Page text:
African Development Bank (AfDB) president Akinwumi Adesina has said Africa cannot outsource its health to the rest of the world as he underscores the need for building manufacturing capacity on the continent.
Participating in a sideline event on health during the United Nations General Assembly, Adesina’s called for the building of Africa’s manufacturing and healthcare capacity to shockproof the continent from future pandemics.
His call was amplified by World Trade Organisation director-general Ngozi Okonjo-Iweala, and Global Infrastructure Partners vice chairman and partner Jim Yong Kim. All three took part in a panel that looked at balancing the scales of global health and the consequences of the novel coronavirus.
“Africa cannot outsource its health to the rest of the world. We’ve got to build Africa’s indigenous manufacturing capacity.…we need to secure ourselves,” Adesina said addressing what he said was one of the biggest lessons from the pandemic – the need for Africa to rely on itself.
Asked in turn by CNN anchor Richard Quest, who moderated the session, what they as world leaders were doing to close the dangerous health gap, Okonjo-Iweala said her top two priorities were to get countries who have an excess of vaccines to donate them to COVAX – the initiative led by the Coalition for Epidemic Preparedness Innovations, the Vaccine Alliance Gavi and the World Health Organisation. The second, she said, was to “get richer countries to swap places with poorer countries on the waiting list for vaccines”.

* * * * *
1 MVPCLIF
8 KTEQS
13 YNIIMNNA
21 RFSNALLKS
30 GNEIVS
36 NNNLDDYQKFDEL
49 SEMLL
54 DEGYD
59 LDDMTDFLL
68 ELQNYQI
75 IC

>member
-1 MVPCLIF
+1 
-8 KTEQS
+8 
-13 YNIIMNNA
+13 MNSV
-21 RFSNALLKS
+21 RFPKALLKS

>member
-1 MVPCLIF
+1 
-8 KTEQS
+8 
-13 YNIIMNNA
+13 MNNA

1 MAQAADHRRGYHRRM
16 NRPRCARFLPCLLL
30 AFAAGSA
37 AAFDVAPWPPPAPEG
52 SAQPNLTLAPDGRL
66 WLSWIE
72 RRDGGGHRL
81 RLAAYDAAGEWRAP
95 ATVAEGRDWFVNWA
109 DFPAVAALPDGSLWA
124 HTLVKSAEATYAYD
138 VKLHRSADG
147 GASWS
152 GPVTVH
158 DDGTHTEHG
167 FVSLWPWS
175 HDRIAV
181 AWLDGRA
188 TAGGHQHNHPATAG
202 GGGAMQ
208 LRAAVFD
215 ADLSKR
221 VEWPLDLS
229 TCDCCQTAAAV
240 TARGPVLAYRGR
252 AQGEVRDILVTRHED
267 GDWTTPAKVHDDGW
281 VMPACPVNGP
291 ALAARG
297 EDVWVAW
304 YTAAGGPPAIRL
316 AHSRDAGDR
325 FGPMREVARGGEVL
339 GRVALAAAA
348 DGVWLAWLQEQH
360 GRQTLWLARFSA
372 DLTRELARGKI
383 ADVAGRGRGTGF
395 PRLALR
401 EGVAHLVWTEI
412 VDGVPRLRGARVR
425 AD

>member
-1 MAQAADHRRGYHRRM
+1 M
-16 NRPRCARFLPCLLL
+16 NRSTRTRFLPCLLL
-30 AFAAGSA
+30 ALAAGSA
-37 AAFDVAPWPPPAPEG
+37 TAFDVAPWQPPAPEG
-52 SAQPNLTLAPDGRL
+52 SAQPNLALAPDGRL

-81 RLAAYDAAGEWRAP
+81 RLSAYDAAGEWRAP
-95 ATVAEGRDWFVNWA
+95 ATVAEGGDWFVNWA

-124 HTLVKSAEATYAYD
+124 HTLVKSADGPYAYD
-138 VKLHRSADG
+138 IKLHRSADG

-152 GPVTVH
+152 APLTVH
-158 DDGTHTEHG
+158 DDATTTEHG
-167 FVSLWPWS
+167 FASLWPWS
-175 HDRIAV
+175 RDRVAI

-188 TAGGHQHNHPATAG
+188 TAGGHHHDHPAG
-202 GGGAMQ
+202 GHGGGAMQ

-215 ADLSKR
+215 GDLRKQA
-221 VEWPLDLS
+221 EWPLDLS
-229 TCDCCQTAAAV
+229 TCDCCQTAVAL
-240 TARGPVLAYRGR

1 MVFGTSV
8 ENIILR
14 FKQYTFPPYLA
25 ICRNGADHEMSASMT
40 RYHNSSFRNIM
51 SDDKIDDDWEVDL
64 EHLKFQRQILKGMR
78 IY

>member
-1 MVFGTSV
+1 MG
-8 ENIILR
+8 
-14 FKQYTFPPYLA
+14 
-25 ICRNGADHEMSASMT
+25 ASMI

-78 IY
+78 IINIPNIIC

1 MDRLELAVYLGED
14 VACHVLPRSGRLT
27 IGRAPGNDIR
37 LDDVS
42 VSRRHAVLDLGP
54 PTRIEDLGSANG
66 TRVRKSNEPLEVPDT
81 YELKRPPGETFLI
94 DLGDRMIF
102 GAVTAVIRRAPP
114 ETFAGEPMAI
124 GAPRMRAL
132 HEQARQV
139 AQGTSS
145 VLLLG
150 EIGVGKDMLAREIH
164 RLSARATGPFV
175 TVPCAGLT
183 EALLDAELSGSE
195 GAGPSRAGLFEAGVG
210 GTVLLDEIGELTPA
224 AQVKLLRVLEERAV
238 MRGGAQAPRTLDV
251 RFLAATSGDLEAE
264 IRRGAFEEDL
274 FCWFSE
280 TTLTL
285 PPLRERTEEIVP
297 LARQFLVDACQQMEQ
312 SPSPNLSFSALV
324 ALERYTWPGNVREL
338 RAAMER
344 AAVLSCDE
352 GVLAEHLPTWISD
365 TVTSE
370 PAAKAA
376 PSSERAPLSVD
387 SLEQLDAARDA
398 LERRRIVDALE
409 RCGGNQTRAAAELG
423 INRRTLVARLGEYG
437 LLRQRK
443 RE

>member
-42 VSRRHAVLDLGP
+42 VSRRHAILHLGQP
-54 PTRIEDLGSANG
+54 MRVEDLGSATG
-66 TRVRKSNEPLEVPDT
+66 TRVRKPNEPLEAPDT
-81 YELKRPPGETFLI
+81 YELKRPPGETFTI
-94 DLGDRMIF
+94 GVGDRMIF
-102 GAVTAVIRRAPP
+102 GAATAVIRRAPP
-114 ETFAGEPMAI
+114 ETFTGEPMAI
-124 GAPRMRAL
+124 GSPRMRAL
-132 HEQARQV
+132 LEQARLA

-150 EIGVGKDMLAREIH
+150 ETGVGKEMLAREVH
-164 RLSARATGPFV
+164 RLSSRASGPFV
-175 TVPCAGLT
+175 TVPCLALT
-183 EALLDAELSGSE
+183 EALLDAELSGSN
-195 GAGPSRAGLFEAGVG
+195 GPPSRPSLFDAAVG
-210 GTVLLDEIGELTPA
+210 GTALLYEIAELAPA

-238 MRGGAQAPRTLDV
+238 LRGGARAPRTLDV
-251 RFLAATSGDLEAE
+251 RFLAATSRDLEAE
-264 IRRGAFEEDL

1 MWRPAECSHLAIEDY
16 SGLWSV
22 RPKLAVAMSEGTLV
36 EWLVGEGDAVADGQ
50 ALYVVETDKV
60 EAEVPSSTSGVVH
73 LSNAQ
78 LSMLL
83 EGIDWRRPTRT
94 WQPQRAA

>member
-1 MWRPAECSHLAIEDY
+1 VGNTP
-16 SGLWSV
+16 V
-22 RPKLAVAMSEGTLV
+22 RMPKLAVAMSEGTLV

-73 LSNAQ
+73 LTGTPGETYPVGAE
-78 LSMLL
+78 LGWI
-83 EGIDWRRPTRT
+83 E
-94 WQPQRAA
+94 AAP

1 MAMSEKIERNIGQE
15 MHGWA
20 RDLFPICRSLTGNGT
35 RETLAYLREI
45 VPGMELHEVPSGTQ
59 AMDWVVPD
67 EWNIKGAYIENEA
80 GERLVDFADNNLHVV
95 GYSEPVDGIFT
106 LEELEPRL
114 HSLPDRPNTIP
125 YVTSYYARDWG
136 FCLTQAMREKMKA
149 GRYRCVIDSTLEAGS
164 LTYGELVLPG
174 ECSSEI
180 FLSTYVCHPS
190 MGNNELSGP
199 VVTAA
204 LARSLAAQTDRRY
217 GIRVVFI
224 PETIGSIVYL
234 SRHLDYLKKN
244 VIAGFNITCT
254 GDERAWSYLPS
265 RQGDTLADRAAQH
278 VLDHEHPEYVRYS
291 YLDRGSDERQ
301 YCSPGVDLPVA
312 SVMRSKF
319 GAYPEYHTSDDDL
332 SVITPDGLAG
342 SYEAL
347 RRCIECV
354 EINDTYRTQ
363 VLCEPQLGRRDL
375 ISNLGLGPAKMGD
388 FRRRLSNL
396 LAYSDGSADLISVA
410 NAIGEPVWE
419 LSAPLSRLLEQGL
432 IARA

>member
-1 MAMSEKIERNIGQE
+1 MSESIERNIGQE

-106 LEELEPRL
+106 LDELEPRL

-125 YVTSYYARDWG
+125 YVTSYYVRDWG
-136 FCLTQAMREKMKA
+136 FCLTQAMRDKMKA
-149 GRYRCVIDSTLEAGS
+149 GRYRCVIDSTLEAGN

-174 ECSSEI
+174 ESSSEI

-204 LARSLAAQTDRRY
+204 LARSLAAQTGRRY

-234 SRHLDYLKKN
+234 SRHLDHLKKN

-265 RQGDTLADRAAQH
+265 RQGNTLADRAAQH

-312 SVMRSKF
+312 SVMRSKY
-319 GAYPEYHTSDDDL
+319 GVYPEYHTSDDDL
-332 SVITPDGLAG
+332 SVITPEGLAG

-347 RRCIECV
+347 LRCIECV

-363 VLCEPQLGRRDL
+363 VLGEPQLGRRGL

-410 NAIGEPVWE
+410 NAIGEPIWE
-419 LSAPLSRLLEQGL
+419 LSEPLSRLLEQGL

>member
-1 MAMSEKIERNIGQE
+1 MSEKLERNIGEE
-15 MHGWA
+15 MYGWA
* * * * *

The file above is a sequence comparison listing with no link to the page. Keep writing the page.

In the long term, Okonjo-Iweala said, it was about building Africa’s capacity to manufacture. “We need to decentralise manufacturing,” she said.
Kim decried the lack of leadership in the present global health crisis.
“Where is the coalition that will say this is an unprecedented challenge?.…What we now need is leadership…We had a similar problem treating people with HIV…we can solve them for the vaccine shortage,” Kim said.
Adesina said the AfDB would contribute US$3bn to the development of Africa’s pharmaceutical industry over the next 10 years.
“What is needed in the long term is building Africa’s pharmaceutical capacity,” he said.
Standing in the way of that capacity are the various restrictions and trade barriers, intellectual property rights, and lack of raw materials, which are making it even harder for African countries to get into the game.
“We are taking action…supply chains for vaccines are very complicated…making sure supply chains flow… We need to lift restrictions so that manufacturers can get what they need,” Okonjo-Iweala said. “Vaccine nationalism doesn’t pay… We’ve got to let technology be transferred. We can’t be selfish in this pandemic. Lives are at stake.”
The 76th General Assembly of the UN takes place this year against the Covid-19 pandemic, which has hit African economies badly, despite the overall lower death toll on the continent.
GDP contracted by 2.1%, falling by 6.1 percentage points from the pre-Covid forecasts. In addition, only a handful of countries have met their commitment to devote at least 15 % of their national budget lines to improving and maintaining adequate healthcare systems.